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The reintroduction of gray wolves to Colorado was approved as a Colorado ballot question in the 2020 election, but it appears they were already here. A lone, charcoal-colored gray wolf has been traveling in a remote part of Colorado in Jackson County near the Wyoming border since 2019. This wolf was collared in Wyoming in 2017 and identified as a male (identified as M1084) from Wyoming’s Snake River Pack.

But Colorado Parks and Wildlife (CPW) staff noticed behavior changes in the monitoring data combined with genetic material testing that led them to conclude this free-ranging male was actually a female (now identified as F1084). 

Now F1084 is shacked up with a confirmed male (M2101) and is exhibiting denning behavior. It is unclear whether the two wolves have reproduced or if they are just cohabitating as roommates. If there are, in fact, wolf pups that result, they would be the first known wild wolves born in Colorado in nearly 80 years since their eradication and extirpation from Colorado in the 1940s. 

The wolves F1084 and M2101 came into Colorado naturally from Wyoming and are unrelated to Proposition 114. In 2020 Colorado voters narrowly approved Proposition 114 regarding the reintroduction of wolves to the Western Slope. Chaffee County voted resoundingly against reintroduction as did many of Colorado’s rural counties.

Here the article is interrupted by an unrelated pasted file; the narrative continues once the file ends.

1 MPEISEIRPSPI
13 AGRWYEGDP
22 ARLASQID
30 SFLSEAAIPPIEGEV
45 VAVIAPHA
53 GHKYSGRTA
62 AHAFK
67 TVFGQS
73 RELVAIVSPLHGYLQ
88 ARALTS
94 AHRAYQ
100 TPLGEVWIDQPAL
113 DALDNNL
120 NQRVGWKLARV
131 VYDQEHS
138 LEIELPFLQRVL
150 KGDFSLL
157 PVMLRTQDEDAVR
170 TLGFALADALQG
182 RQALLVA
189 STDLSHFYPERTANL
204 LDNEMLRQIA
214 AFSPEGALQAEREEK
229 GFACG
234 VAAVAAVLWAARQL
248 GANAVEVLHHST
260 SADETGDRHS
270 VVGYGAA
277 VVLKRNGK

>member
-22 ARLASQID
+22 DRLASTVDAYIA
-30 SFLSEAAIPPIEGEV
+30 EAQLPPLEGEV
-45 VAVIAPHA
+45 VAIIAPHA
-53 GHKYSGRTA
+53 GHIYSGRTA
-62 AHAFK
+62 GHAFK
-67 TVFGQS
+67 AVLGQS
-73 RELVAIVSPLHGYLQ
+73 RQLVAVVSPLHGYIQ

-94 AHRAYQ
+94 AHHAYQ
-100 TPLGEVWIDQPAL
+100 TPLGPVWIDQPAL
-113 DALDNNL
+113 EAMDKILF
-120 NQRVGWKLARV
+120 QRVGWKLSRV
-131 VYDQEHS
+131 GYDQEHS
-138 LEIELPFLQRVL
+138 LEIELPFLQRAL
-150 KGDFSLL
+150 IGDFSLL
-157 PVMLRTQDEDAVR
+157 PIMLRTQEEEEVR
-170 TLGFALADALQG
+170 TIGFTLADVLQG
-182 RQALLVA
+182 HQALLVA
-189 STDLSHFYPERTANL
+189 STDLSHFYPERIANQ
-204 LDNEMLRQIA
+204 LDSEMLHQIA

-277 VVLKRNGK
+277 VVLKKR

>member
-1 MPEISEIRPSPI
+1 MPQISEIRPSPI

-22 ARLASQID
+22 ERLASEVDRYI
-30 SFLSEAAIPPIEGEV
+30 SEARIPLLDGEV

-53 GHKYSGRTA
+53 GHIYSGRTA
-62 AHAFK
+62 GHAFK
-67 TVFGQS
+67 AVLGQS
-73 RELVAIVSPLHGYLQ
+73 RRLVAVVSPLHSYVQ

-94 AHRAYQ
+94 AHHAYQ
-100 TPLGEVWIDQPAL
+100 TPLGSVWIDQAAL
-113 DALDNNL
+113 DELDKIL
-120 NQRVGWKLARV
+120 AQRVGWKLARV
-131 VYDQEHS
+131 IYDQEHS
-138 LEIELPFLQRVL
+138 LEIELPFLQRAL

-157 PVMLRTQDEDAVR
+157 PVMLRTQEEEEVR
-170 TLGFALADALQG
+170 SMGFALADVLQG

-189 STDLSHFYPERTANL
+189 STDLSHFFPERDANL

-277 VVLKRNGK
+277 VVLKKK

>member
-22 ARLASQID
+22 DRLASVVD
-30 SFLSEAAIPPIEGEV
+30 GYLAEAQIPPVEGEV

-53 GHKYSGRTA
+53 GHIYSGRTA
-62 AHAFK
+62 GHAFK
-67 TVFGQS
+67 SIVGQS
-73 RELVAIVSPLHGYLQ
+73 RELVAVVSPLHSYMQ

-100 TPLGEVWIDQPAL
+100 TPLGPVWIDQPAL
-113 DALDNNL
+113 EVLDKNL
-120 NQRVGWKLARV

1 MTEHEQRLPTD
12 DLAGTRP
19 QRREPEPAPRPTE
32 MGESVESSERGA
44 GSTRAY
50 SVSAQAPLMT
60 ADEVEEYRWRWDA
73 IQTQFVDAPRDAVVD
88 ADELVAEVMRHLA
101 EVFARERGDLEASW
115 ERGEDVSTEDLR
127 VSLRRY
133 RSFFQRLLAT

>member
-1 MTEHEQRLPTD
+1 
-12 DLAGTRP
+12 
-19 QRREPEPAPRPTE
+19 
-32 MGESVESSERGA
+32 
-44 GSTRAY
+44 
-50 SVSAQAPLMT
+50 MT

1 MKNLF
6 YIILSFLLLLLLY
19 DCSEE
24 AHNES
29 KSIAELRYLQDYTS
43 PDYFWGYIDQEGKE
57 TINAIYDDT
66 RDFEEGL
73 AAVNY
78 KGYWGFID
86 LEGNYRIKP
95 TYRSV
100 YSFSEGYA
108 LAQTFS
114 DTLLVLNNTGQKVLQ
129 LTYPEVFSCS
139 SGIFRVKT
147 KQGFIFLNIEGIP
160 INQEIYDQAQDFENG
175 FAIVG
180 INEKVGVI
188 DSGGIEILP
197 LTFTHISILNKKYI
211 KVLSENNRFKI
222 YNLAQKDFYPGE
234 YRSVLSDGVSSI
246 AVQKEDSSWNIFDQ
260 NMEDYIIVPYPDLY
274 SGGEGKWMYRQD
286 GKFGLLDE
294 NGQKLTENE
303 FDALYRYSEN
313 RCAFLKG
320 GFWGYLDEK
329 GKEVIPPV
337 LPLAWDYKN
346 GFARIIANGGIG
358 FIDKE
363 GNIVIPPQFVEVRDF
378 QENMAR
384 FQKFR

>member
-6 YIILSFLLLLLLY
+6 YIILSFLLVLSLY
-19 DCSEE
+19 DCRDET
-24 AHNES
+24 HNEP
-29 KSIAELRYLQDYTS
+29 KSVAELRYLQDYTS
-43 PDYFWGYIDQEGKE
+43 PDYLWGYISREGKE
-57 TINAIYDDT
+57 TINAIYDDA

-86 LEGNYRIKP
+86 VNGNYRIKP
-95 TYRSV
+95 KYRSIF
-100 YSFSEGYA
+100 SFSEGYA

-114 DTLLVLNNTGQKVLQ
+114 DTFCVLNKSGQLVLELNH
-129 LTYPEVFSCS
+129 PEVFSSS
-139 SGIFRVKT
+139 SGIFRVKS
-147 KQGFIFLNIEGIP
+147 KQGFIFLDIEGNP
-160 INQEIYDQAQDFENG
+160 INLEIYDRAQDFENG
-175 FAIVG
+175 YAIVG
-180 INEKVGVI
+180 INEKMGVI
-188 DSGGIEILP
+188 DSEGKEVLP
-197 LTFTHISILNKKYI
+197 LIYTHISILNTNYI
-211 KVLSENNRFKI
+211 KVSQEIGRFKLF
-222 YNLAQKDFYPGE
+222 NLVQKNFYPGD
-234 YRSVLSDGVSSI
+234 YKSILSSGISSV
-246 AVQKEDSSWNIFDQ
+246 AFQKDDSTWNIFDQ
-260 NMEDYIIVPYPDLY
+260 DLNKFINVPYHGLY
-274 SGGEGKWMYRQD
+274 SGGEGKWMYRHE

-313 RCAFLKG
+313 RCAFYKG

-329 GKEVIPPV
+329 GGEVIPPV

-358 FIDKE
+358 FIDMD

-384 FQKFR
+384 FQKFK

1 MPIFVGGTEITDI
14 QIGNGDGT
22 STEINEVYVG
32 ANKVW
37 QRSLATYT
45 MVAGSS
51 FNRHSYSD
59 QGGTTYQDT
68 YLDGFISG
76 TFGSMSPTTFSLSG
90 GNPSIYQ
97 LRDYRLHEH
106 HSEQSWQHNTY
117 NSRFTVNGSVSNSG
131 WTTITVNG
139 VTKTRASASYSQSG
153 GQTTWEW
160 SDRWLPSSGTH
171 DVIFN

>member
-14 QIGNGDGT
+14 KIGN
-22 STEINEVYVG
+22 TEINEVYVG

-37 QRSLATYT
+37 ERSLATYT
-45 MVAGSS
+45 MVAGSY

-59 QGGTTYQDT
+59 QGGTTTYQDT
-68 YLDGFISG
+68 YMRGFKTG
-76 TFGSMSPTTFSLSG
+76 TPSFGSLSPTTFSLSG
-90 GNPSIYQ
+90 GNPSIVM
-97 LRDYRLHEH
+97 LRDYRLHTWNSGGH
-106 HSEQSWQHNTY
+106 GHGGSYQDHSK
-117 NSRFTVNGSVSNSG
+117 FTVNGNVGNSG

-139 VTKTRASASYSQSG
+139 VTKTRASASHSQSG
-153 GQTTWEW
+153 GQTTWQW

“Confirmation that we have a male and female pair of gray wolves and observing what may be denning behavior in the state is an interesting development as we begin our planning and implementation process for reintroducing gray wolves to the state,” said CPW Director Dan Prenzlow. The Colorado Parks and Wildlife Commission continues to grapple with the logistics and gathering public input for wolf reintroduction as shown in their February 24, 2021 meeting on wolf introduction.

Wolf sightings remain almost exclusively limited to northern Colorado as wolves travel down from Wyoming. There have been confirmed or probable wolf dispersals in Colorado in each of the last three years after only four in the previous 15 years dating back to 2004. All wolf sightings are investigated by the CPW. If you suspect you saw a wolf, CPW asks that you call your local CPW office and provide as much detail and evidence as possible. 

CPW staff plan to install additional trail cameras and will monitor collar data to determine if there are additional wolves in the area. Gray wolves in Colorado are classified as a state endangered species and killing a wolf in Colorado is a crime.

To learn more about wolves in Colorado, visit the Frequently Asked Questions page on the CPW website.